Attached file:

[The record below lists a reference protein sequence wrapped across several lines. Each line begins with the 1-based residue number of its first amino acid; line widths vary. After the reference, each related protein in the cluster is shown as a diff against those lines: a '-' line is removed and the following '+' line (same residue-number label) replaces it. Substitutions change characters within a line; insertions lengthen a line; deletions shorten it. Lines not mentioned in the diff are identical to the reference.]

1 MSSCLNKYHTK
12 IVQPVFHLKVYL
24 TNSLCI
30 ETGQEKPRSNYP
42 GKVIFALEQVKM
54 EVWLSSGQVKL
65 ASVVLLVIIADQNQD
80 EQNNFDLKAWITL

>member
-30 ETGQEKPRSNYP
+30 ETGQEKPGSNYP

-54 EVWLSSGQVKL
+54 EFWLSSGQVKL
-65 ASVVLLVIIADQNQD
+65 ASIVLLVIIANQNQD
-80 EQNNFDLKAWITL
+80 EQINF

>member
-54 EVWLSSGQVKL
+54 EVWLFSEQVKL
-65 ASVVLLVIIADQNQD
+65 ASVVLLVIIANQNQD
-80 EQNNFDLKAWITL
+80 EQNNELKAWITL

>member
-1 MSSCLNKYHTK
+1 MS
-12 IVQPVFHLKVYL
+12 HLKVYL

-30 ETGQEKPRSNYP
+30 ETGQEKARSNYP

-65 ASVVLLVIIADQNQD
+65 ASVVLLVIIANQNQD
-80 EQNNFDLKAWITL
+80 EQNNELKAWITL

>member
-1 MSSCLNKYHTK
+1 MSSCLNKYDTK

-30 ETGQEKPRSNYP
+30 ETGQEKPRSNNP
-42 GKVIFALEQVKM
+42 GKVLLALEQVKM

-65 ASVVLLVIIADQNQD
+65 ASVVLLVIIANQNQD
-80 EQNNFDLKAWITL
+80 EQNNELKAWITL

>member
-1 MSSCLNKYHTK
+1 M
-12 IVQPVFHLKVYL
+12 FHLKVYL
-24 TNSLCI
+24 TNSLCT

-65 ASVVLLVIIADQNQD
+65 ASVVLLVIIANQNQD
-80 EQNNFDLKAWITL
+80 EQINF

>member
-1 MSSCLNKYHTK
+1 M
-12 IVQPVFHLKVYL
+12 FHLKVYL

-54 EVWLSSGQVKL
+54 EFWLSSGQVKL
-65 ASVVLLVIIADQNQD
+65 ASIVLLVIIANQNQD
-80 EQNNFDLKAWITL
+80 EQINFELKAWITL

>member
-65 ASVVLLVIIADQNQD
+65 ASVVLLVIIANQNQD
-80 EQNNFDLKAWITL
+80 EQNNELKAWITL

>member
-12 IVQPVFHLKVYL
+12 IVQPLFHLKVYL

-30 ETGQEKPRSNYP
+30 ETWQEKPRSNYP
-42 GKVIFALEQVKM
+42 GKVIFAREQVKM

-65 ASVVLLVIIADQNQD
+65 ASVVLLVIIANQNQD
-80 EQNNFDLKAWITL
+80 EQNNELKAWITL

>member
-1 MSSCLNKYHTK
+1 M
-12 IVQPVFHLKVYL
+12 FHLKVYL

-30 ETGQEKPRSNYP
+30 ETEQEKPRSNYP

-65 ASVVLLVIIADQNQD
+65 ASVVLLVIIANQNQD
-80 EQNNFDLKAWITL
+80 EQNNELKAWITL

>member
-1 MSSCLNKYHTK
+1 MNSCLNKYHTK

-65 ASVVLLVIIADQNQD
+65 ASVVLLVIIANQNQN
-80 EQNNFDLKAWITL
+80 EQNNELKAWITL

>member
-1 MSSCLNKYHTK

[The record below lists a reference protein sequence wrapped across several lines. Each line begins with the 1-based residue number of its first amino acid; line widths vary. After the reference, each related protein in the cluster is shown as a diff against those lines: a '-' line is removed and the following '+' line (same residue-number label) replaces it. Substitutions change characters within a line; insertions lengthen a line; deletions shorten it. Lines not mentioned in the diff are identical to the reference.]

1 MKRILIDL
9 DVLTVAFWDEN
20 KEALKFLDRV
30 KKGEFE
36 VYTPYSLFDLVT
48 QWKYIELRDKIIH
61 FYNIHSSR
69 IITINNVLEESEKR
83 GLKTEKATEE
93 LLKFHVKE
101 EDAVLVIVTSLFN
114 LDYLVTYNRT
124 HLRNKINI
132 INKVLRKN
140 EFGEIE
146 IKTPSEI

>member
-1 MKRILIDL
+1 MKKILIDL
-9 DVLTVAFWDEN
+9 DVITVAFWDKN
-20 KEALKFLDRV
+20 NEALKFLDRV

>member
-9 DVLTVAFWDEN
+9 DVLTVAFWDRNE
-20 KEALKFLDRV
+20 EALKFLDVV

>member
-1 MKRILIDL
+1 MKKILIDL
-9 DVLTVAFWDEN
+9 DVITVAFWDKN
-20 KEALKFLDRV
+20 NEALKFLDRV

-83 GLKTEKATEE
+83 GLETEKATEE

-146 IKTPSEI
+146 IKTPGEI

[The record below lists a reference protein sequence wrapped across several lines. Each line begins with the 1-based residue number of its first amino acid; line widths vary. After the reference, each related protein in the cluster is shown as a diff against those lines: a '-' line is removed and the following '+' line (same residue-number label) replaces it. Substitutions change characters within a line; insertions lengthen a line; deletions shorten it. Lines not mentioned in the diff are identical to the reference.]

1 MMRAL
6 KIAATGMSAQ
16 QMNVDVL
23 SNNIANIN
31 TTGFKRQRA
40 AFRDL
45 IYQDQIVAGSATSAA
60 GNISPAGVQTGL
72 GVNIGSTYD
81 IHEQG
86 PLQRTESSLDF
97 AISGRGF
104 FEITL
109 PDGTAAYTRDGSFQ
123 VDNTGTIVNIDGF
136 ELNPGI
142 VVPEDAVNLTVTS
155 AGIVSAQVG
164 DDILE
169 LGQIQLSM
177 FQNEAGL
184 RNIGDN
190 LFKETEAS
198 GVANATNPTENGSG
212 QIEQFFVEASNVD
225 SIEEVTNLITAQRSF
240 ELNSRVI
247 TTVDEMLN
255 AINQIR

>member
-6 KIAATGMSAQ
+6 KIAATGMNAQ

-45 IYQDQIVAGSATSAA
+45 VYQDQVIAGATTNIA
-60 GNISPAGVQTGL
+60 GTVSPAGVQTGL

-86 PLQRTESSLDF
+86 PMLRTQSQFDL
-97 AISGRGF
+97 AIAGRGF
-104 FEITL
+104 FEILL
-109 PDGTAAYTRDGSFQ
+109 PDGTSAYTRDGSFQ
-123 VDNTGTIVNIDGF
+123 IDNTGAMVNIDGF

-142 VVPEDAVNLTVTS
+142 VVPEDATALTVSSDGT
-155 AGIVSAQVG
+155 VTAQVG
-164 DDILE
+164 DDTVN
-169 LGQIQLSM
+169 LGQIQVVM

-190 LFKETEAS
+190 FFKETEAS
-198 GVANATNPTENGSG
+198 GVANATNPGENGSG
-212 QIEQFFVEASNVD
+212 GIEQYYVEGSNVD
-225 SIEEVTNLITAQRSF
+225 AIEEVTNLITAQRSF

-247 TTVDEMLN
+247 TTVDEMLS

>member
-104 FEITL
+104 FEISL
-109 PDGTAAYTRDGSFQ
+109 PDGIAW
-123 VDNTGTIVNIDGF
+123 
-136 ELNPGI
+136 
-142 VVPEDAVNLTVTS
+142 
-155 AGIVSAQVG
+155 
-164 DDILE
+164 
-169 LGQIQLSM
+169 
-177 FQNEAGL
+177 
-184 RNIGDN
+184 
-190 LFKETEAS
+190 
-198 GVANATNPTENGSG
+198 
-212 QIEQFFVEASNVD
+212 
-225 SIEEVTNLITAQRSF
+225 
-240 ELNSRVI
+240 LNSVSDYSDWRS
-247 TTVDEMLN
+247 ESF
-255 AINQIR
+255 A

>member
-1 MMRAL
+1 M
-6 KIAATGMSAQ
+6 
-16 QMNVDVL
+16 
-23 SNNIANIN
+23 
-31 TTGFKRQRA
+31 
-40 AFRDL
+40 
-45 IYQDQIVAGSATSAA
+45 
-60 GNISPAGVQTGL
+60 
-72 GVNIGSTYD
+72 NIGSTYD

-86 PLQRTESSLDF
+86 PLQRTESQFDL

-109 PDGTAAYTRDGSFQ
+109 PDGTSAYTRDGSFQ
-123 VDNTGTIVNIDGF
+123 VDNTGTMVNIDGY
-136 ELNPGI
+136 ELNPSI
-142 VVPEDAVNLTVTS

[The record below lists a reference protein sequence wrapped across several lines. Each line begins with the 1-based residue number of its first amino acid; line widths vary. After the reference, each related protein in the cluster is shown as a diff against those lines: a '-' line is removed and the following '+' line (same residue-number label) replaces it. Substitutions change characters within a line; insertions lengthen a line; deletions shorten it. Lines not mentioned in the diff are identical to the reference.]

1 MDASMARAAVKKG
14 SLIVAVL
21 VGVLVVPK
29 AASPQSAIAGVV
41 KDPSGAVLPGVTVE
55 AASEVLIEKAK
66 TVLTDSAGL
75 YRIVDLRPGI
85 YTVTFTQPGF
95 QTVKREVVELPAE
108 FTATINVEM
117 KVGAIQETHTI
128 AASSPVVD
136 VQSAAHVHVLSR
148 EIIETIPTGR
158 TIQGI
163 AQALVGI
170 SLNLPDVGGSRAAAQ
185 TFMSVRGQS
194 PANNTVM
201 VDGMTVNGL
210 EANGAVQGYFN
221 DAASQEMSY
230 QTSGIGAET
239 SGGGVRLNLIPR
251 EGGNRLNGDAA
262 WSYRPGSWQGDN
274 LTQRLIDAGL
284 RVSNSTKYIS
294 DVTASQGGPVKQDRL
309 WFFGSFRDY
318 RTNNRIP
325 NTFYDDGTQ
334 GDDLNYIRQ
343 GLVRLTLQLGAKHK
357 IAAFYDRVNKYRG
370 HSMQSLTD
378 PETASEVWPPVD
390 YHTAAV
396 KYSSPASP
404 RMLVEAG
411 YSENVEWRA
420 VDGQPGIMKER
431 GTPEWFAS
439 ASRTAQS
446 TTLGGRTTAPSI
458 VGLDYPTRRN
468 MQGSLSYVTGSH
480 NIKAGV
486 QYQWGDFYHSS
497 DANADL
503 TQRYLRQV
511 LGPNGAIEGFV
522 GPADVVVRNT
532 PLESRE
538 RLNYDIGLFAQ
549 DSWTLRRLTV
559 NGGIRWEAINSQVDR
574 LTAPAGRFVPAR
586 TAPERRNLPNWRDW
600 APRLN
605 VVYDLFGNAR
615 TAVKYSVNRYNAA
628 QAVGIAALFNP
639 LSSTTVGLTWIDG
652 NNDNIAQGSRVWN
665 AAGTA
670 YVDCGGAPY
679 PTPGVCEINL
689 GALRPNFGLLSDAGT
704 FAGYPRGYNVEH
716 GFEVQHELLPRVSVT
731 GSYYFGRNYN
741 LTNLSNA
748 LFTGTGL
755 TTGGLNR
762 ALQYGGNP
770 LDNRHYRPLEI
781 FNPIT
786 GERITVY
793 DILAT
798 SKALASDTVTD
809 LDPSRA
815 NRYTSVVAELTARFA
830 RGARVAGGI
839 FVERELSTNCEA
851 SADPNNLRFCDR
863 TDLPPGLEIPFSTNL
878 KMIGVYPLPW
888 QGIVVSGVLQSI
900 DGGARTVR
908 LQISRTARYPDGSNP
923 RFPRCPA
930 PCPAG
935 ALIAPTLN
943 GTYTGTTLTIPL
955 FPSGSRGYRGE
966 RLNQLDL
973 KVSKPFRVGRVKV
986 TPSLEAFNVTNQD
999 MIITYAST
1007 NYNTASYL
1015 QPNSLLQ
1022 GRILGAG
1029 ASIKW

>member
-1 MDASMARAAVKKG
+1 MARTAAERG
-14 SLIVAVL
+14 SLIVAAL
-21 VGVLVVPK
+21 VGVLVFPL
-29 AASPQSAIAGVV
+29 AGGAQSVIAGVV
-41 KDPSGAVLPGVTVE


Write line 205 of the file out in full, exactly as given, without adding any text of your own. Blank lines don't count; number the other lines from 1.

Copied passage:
-212 QIEQFFVEASNVD